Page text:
7. SET GOOD SLEEP PATTERNS
Decent sleep matters now more than ever - and you should definitely have phased out naps. Some reception classes do provide a space to nap, if needed, but if you can introduce the longer day before the school term starts, it will help. A good bedtime routine is pretty crucial - if you haven’t yet adopted ‘bath, book, bed’ at the same time every night, we strongly suggest you bring it on, asap.
8. JOIN THE LUNCH BUNCH
Of course KIDLY sells lots of lovely lunch kit and if they’re going to be taking a packed lunch, it's fun to choose something new, but what's more important is that you get them a water bottle and lunchbox they’re comfortable with and can open (as well as any containers and packets you put inside). If they’ll be having school dinners, they need to be able to use a full-sized knife and fork and carry a plate or tray.
9. CUDDLIES & COMFORTERS
It’s best to check with your school teacher or get the lowdown on the school’s policy on bringing toys and comforters into school. If they can’t bring their big, huggable night-time bestie, and they really want something familiar, perhaps a smaller pocket-sized toy - even a pet pebble - could do?
10. PRACTISE LISTENING
Some stuff about school has changed since we were there, but the teacher-teaches-and-children-do-what-they’re-told format is fairly standard. Some children are better at listening and following instructions than others, so if it's not your kid’s strong suit, try practising some simple (and achievable) exercises - ‘hang up your coat’, ‘put the book on the shelf’ - with lots of praise and rewards when they listen and do as they're told.
11. LEARN TO TAKE TURNS
Family life involves a handful of other people at most - school means taking literally dozens of other human beings into account. This is heavy duty for young kids and yours will need to grasp many social skills: turn-taking being one of the most important. If they're your first, an 'only', or haven’t been to nursery, they may find it trickier than others. You could play a few turn-taking games to help them get used to the give-and-take of the school day.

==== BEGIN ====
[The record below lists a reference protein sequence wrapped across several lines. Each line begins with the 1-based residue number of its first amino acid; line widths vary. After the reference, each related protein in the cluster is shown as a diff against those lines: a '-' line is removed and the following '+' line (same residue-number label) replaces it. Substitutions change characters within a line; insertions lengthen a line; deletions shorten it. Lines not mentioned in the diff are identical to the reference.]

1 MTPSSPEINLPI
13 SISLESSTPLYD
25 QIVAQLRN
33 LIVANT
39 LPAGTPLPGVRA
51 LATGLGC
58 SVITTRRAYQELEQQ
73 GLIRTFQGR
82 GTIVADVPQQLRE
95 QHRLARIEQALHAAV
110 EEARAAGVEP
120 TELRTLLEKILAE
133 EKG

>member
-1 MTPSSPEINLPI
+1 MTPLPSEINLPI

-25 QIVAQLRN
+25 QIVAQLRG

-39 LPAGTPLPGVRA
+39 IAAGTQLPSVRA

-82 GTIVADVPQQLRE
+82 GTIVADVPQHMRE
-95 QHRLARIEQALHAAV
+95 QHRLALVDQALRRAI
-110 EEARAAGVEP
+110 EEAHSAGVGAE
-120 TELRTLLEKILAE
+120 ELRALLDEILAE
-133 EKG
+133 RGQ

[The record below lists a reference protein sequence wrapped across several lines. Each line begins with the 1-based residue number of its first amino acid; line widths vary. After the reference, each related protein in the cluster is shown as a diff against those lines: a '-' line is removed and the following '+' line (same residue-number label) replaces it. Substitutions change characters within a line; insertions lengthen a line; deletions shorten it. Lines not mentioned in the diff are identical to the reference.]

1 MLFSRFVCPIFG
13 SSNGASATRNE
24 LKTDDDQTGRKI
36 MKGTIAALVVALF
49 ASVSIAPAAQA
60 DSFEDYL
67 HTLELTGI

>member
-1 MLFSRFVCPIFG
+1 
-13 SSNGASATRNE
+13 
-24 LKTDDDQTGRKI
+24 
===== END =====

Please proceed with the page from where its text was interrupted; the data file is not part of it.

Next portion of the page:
12. GET TO GRIPS WITH THE UNIFORM
School uniforms can feel very big and exciting, but definitely try it on in advance and get them to practise fastening and unfastening any buttons, zips, velcro, etc. This will save a lot of frustration when they are in school when they need to go to the toilet or get changed for PE.
PACEY, the Professional Association for Childcare and Early Years, has made this fun printable paper doll school uniform dressing-up game. If there's no uniform, decide the night before what their OOTD is, to avoid early morning discussions. If you’re quite the fashionistas, remember that whatever they wear is likely to get dirty and marked with pens/paint etc. So save your faves for the weekend or best!
13. CHOOSE THE RIGHT SHOES
School shoes can sell out horribly soon, so if you need specific pair of regulation kicks - get to the shops NOW! (Be warned and entertained by the TV show Motherland's brilliant Last Minute Back To School Shopping scene.) Make sure they have time to break school shoes in too. We recommend velcro fastening to make it easier to get them on and off independently.
14. PLAY THE NAME GAME